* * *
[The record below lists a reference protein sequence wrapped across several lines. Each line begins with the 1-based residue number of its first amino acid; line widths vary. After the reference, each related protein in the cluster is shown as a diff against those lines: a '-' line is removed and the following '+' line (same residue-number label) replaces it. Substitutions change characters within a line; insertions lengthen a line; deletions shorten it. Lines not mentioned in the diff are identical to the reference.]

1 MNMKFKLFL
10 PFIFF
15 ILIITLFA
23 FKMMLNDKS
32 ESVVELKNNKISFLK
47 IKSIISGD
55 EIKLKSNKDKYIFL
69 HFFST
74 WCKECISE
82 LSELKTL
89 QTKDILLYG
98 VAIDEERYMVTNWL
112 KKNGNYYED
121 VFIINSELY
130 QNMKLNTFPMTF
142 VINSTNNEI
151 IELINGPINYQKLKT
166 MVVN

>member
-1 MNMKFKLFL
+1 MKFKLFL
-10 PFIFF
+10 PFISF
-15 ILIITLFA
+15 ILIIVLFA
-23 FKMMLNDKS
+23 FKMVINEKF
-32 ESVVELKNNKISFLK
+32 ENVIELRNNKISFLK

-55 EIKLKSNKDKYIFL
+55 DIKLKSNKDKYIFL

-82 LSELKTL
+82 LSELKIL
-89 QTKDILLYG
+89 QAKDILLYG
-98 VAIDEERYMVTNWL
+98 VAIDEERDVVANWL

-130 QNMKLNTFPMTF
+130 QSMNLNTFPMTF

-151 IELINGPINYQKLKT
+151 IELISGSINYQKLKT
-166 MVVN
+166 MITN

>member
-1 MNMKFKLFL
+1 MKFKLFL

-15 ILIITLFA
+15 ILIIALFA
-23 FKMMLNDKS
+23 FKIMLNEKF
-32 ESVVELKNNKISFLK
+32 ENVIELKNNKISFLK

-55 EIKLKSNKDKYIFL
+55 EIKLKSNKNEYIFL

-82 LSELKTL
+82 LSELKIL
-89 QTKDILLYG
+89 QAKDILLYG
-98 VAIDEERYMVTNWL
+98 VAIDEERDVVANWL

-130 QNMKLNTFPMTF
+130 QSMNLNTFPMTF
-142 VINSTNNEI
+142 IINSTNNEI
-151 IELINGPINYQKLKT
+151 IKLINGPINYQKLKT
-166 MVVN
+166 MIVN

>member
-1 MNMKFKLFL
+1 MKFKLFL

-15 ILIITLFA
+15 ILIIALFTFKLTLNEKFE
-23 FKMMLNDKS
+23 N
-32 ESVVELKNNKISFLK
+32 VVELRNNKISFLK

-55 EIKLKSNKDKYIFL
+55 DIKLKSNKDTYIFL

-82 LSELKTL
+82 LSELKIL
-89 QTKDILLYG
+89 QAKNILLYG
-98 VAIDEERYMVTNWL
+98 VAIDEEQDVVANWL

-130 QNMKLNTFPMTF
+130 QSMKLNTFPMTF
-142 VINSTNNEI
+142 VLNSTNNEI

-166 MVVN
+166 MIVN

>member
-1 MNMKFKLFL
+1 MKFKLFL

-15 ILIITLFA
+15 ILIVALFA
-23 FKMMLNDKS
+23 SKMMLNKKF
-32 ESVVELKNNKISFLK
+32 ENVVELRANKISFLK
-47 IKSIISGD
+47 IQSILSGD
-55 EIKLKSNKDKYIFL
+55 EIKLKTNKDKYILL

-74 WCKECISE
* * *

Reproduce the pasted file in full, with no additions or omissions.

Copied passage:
[The record below lists a reference protein sequence wrapped across several lines. Each line begins with the 1-based residue number of its first amino acid; line widths vary. After the reference, each related protein in the cluster is shown as a diff against those lines: a '-' line is removed and the following '+' line (same residue-number label) replaces it. Substitutions change characters within a line; insertions lengthen a line; deletions shorten it. Lines not mentioned in the diff are identical to the reference.]

1 MNMKFKLFL
10 PFIFF
15 ILIITLFA
23 FKMMLNDKS
32 ESVVELKNNKISFLK
47 IKSIISGD
55 EIKLKSNKDKYIFL
69 HFFST
74 WCKECISE
82 LSELKTL
89 QTKDILLYG
98 VAIDEERYMVTNWL
112 KKNGNYYED
121 VFIINSELY
130 QNMKLNTFPMTF
142 VINSTNNEI
151 IELINGPINYQKLKT
166 MVVN

>member
-1 MNMKFKLFL
+1 MKFKLFL
-10 PFIFF
+10 PFISF
-15 ILIITLFA
+15 ILIIVLFA
-23 FKMMLNDKS
+23 FKMVINEKF
-32 ESVVELKNNKISFLK
+32 ENVIELRNNKISFLK

-55 EIKLKSNKDKYIFL
+55 DIKLKSNKDKYIFL

-82 LSELKTL
+82 LSELKIL
-89 QTKDILLYG
+89 QAKDILLYG
-98 VAIDEERYMVTNWL
+98 VAIDEERDVVANWL

-130 QNMKLNTFPMTF
+130 QSMNLNTFPMTF

-151 IELINGPINYQKLKT
+151 IELISGSINYQKLKT
-166 MVVN
+166 MITN

>member
-1 MNMKFKLFL
+1 MKFKLFL

-15 ILIITLFA
+15 ILIIALFA
-23 FKMMLNDKS
+23 FKIMLNEKF
-32 ESVVELKNNKISFLK
+32 ENVIELKNNKISFLK

-55 EIKLKSNKDKYIFL
+55 EIKLKSNKNEYIFL

-82 LSELKTL
+82 LSELKIL
-89 QTKDILLYG
+89 QAKDILLYG
-98 VAIDEERYMVTNWL
+98 VAIDEERDVVANWL

-130 QNMKLNTFPMTF
+130 QSMNLNTFPMTF
-142 VINSTNNEI
+142 IINSTNNEI
-151 IELINGPINYQKLKT
+151 IKLINGPINYQKLKT
-166 MVVN
+166 MIVN

>member
-1 MNMKFKLFL
+1 MKFKLFL

-15 ILIITLFA
+15 ILIIALFTFKLTLNEKFE
-23 FKMMLNDKS
+23 N
-32 ESVVELKNNKISFLK
+32 VVELRNNKISFLK

-55 EIKLKSNKDKYIFL
+55 DIKLKSNKDTYIFL

-82 LSELKTL
+82 LSELKIL
-89 QTKDILLYG
+89 QAKNILLYG
-98 VAIDEERYMVTNWL
+98 VAIDEEQDVVANWL

-130 QNMKLNTFPMTF
+130 QSMKLNTFPMTF
-142 VINSTNNEI
+142 VLNSTNNEI

-166 MVVN
+166 MIVN

>member
-1 MNMKFKLFL
+1 MKFKLFL

-15 ILIITLFA
+15 ILIVALFA
-23 FKMMLNDKS
+23 SKMMLNKKF
-32 ESVVELKNNKISFLK
+32 ENVVELRANKISFLK
-47 IKSIISGD
+47 IQSILSGD
-55 EIKLKSNKDKYIFL
+55 EIKLKTNKDKYILL

-74 WCKECISE